“…But Assange has gotten immunity for years of (more serious) conduct with no admission to it.”

    IANAL but my “wonderings out loud” to the above observation is that he flipped and his immunity for more serious conduct is in exchange for evidence in an ongoing investigation?

      • Capemaydave says:

        From what I understand the Aussies were the swing factor here. Assange’s team knew it and got a better deal than he, in my view, deserved.

        He’s a pawn in the ongoing (I hope) great international realignment.

      • klynn says:

        So immunity and no admission “just because” they (US) didn’t want to do anything about the more serious conduct?

        I get that both sides lost. I’m lost on CIA’s strategy or lack thereof.

        • Rayne says:

          There must be more stuff unpublished than we know about, and the intelligence community (and I don’t mean just CIA but perhaps FVEYs) didn’t want to risk dragging it out — at least that’s the only thing that makes sense to me.

          There’s enough damage and mitigation already because of Trump’s term. Maybe they didn’t want to have to do even more — was it possible there was a failover of some sort which might release intelligence in the event [X] happened, including a trial and incarceration.

        • Rayne says:

          Something still doesn’t quite sit right. How would Australia have the leverage to pull this off? So they showed up and lobbied — AUS is roughly the same size as either Brazil or South Korea in terms of GDP, but does AUS have the same kind of geopolitical clout based on threat matrix? Did AUS threaten to kiss China’s ass if US didn’t cave? Or were they told “Come get ya boy, we’ll make you look good.”

          This feels more like “This Is The Narrative (to which we’ve agreed, sotto voce) And We’re Sticking To It.”

        • ColdFusion says:

          Replying to Rayne, Australia is part of Five Eyes, and likely is in the best position to keep an eye on SE Asia, ‘ANZUS’ Treaty, etc.

        • Rayne says:

          Would a country which doesn’t break the top 10 in GDP be able to leverage that, though? Not like we don’t have a bunch of naval bases:

          US Naval Base Subic Bay
          Misawa Air Base
          Naval Air Facility Atsugi
          Misawa Air Base
          Commander Fleet Activities Okinawa
          Commander Fleet Activities Sasebo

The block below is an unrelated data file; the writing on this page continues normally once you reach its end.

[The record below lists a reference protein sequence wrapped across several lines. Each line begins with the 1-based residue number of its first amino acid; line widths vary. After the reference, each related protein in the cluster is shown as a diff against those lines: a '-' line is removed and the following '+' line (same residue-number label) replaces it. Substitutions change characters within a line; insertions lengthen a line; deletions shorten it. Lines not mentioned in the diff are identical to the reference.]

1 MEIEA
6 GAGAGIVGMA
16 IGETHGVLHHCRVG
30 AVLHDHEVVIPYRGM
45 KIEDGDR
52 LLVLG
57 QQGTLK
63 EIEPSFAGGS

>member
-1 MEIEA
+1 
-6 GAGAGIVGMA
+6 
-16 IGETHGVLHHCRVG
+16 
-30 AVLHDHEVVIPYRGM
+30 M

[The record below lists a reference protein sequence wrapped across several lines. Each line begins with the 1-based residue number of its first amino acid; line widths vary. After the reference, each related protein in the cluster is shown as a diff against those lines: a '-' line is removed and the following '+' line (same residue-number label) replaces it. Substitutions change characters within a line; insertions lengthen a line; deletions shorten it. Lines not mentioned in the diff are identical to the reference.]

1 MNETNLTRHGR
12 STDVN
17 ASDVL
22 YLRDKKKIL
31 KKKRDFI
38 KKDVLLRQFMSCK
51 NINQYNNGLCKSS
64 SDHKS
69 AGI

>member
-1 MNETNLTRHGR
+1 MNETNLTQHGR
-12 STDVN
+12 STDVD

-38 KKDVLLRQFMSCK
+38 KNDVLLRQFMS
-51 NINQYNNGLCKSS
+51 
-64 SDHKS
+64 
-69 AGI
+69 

Commander Fleet Activities Yokosuka
          NCTAMS Yokosuka, Japan
          Busan Naval Base
          Jinhae Naval Base
          US Fleet Activities Sasebo
          Sembawang Naval Base
          Changi Naval Base
          Naval Base Guam
          Andersen Air Force Base
          NCTAMS Guam

          NCS Harold E. Holt is in Australia.

          This list doesn’t include other non-naval US military facilities in the PacRim.

        • klynn says:

          Here are two stories that may explain the “both sides lost” decision:

          “Adding a new layer to their already extensive intelligence cooperation, Australia and the United States will create a new Combined Intelligence Center–Australia within Australia’s Defense Intelligence Organization by 2024.”

          So maybe not a loss?

  7. Alan_OrbitalMechanic says:

    I am pretty much aligned with everyone else here who is not a big fan of Assange but even less of a fan of the government treatment of his case and much less so the Manning case. It has been such a long saga I have forgotten a number of details of what went down.

    I would be interested in the opinions of anyone here about the conduct of the Swedish prosecutor’s office in the whole affair. Were they in fact just trying to extract Assange from U.K. soil on a trumped-up pretext so that the U.S. could capture him? At the time I had the impression that their actions and timing seemed suspicious, but I forget the details. Any insights appreciated.

    • ColdFusion says:

      That’s what it sure seemed like at the time, they were refusing to do a video interview and telling him he must travel in-country for it.

  8. Clare Kelly says:

    Replying to Alan_OrbitalMechanic
    June 26, 2024 at 11:25 am

    I can’t speak to the merits of the Swedish case, but their extradition request expired while he was in the Ecuadorian Embassy in London.

  9. Brad Cole says:

    Questioning Australian leverage (even with a very squishy Labor regime) given current events seems uninformed. They are the linchpin of our SE Asia strategy, for a very long time now. The luminaries who hand held poor lil Julian all the way home reflects this. As well as the $500k charter fee they fronted him.
    It may be the last trip he takes unless it’s in Snowden’s footsteps.
    And he, as a nonresident, has no 1st Amendment rights.